At one time there lived many animals in a certain tree. And beneath the same tree dwelt one bird, a partridge. One day the partridge went foraging with other birds to a spot where the rice was ripe and abundant, and he did not return at nightfall.
However, one fine day the partridge, who had grown extremely plump from eating rice, remembered his old home and returned. This, indeed, is not to be wondered at.
Now when he saw the rabbit in the hole, he said reproachfully: “Come now, rabbit, you have done a shabby thing in occupying my apartment. Please be gone, and lose no time about it.”
“You fool!” said the rabbit, “don’t you know that a dwelling is yours only while you occupy it?”
“Very well, then,” said the partridge, “suppose we ask the neighbours. For, to give you a legal quotation”
Hence, even supposing this apartment to be yours, still it was unoccupied when I moved in, and now it is mine.”
“Well, well!” replied the partridge, “if you appeal to consecrated tradition, come with me, and we will consult the specialists. It shall be yours or mine according to their decision.”
“Very well,” said the other, and together they started off to have their suit decided. I, too, was at their heels, out of curiosity. “I will just see what comes of all this,” I said to myself.
Now they had not travelled far when the rabbit asked the partridge: “My good fellow, who is to pass judgement on our disagreement?” And the partridge answered: “On a sand-bank by the sacred Ganges – where there is sweet music from the dancing waves that inter-cross and break when the water is swept by nimble breezes – there dwells a tomcat whose name is Curd-Ear. He abides unshaken in his vow of penance and self-denial, and character has begotten compassion.”
But when the rabbit spied the cat, his soul staggered with terror, and he said: “No, no! He is a seedy rascal.”
Upon hearing this, Curd-Ear, whose manner of life had been assumed for the purpose of making an easy livelihood, desired to win their confidence. He, therefore, gazed straight at the sun, stood on his hind-legs, lifted his fore-paws, blinked his eyes, and in order to deceive them by pious sentiments, delivered the following moral discourse. “Alas! Alas! All is vanity. This fragile life passes in a moment. Union with the beloved is an empty dream. Family endearments are a conjurer’s trick. But for the moral law, there would be no escape. Oh, listen to Scripture!”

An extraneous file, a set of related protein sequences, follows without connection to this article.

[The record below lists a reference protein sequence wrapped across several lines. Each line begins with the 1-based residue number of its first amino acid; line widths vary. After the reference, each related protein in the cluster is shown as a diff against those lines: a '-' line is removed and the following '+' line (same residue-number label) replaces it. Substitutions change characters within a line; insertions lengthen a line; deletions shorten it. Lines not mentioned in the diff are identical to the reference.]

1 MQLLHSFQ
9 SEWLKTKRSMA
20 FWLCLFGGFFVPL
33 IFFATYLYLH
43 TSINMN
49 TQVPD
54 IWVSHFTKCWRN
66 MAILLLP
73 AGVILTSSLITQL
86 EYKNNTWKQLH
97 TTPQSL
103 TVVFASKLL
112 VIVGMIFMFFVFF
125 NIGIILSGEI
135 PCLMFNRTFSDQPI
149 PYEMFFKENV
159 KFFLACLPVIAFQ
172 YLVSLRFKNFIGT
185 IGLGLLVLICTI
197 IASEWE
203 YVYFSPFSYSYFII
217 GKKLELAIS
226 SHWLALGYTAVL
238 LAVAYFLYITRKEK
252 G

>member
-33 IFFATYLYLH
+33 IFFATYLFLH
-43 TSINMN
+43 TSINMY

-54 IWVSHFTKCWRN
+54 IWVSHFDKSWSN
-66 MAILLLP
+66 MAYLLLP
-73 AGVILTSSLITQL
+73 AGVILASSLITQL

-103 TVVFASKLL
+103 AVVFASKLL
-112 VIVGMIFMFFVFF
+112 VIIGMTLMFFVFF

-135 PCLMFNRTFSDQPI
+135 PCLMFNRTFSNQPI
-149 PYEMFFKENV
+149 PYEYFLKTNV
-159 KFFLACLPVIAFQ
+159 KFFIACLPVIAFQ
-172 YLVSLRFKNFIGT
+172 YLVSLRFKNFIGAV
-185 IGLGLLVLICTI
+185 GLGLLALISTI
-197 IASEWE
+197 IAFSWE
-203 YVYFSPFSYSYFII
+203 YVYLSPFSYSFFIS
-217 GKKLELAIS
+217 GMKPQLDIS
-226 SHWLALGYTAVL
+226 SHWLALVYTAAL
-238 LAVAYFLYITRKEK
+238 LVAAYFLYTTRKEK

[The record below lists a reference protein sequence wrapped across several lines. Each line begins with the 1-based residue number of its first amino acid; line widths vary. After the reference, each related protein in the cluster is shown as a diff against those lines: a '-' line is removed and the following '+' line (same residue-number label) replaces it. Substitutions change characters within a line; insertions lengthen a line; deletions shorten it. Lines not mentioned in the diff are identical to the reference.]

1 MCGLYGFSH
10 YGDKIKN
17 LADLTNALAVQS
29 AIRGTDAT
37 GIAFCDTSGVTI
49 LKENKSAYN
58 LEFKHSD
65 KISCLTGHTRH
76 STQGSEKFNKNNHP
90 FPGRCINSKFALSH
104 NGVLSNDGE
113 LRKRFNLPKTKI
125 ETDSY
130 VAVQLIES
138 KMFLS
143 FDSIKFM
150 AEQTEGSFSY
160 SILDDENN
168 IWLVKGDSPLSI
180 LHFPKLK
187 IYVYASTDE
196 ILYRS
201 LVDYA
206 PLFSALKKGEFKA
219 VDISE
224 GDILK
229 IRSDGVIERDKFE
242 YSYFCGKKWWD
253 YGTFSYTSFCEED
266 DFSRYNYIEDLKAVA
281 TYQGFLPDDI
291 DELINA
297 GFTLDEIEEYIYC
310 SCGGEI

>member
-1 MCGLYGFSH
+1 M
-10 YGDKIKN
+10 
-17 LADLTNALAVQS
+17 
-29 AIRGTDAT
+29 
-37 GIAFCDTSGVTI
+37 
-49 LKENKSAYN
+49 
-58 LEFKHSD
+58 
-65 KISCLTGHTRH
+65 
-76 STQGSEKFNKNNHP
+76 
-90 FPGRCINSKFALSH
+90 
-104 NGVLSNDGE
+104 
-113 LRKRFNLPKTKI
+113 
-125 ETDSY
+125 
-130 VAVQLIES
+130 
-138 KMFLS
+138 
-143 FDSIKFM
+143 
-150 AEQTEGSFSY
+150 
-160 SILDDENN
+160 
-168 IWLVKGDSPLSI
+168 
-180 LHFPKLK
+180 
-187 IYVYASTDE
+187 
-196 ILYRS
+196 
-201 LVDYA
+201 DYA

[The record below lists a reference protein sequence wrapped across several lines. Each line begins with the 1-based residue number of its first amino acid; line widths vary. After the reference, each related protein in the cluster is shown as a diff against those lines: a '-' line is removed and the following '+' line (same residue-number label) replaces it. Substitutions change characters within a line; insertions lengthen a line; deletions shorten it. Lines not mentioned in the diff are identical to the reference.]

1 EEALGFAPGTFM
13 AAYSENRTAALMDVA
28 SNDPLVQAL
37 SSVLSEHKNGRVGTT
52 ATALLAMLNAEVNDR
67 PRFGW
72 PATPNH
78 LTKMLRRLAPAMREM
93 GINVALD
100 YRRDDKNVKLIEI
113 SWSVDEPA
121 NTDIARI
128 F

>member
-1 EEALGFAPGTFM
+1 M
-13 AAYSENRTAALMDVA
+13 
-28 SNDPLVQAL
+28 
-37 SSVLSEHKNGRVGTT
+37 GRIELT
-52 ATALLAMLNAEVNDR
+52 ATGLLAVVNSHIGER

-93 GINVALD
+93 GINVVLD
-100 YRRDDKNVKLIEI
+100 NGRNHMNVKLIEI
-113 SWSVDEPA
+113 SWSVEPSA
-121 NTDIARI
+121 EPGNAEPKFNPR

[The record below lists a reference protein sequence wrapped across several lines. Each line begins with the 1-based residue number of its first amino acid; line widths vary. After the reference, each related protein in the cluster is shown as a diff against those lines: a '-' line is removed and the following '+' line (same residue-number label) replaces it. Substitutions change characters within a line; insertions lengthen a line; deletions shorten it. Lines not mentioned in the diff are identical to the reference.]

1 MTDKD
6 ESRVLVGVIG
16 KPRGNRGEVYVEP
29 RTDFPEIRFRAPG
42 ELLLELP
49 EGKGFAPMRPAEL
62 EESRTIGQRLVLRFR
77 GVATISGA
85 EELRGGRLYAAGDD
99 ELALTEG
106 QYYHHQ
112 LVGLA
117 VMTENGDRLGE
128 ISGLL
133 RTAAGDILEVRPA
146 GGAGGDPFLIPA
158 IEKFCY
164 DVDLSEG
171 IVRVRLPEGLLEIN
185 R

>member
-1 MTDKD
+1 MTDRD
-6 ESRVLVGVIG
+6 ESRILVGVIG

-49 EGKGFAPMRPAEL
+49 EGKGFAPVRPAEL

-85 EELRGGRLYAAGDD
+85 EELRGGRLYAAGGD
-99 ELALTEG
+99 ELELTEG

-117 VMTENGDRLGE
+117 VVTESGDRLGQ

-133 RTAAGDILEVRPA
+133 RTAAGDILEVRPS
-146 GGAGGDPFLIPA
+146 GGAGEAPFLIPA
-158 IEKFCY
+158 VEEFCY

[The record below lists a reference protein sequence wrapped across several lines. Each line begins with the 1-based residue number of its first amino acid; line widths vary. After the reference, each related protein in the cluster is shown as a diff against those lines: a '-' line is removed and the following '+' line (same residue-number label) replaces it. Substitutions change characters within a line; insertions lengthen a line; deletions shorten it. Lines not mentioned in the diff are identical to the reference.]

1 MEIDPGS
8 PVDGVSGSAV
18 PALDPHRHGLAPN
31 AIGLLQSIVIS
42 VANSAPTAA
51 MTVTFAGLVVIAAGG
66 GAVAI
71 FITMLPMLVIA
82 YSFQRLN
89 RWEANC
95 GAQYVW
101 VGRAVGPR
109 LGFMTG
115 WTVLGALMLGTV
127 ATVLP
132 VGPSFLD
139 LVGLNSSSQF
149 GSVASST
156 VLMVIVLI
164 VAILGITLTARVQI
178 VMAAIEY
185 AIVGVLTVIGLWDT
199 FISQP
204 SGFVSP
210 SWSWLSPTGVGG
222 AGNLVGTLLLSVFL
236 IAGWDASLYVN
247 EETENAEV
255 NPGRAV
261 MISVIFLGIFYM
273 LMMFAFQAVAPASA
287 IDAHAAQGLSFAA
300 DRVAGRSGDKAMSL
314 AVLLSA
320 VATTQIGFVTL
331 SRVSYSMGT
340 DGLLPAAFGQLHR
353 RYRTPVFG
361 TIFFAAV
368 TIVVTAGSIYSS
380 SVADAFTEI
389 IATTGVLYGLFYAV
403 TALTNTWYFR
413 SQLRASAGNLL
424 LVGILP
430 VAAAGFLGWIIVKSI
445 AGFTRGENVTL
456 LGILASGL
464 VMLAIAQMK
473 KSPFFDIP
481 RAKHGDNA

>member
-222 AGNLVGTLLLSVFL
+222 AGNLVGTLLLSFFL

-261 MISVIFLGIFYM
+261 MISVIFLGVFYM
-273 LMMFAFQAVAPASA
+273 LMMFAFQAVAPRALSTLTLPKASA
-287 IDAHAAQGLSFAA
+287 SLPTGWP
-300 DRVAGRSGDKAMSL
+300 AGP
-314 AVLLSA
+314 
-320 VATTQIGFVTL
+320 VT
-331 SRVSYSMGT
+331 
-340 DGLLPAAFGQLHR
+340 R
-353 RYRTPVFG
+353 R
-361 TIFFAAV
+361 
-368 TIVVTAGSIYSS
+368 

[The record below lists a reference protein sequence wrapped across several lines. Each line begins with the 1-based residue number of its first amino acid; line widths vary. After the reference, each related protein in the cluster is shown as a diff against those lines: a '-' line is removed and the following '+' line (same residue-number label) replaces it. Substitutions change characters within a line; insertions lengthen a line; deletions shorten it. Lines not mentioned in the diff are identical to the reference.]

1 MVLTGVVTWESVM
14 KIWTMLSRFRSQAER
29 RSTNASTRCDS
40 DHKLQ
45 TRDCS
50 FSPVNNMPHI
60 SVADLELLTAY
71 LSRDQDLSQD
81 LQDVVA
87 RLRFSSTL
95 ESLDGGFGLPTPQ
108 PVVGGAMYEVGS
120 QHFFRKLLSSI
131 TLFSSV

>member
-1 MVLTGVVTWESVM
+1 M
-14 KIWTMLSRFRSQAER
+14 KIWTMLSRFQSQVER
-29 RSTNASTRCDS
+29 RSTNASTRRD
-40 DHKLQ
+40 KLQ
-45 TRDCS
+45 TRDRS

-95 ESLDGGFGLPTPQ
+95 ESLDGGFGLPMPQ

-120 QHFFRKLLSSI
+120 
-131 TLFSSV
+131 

Having listened to this moral discourse, the rabbit said: “Friend partridge, here on the river-bank is the saint who expounds the moral law. Let us ask him.”
But the partridge said: “After all, he is our natural enemy. Let us ask him from a distance.” So together they began to question him: “O holy moralist, a dispute has arisen between us. Pray, give judgement in accordance with the moral law. And whichever of us is found to speak falsely, him you may eat.”
“Dear friends,” said the cat, “I implore you not to speak thus. My soul abhors every act of cruelty, that street-sign pointing to hell. Surely, you know the Scripture”
Nay, even those who slay living creatures in the act of sacrifice are befuddled, and their hermeneutic theology is at fault. And if you object to me the passage, ‘One should sacrifice with goats,’ in that passage the word ‘goats’ signifies grain that has aged seven years. ‘Go, oats’ – such is the true exegesis. And then”
No, no. I shall eat nobody. However, I am somewhat old and do not readily distinguish your voices from a distance. So how am I to determine the winner and loser? In view of this, pray to draw near and make me acquainted with the case. Then I can pronounce a judgement that discriminates the essence of the matter, and thus causes no impediment in my march to the other world.”
Therefore confide in me and speak clearly at the edge of my ear.”
Why spin it out? That seedy rogue won their trust so fully that both drew near him. Then, of course, he seized them simultaneously, one with his paw, the other with the saw of his teeth. And when they were dead, he ate them both.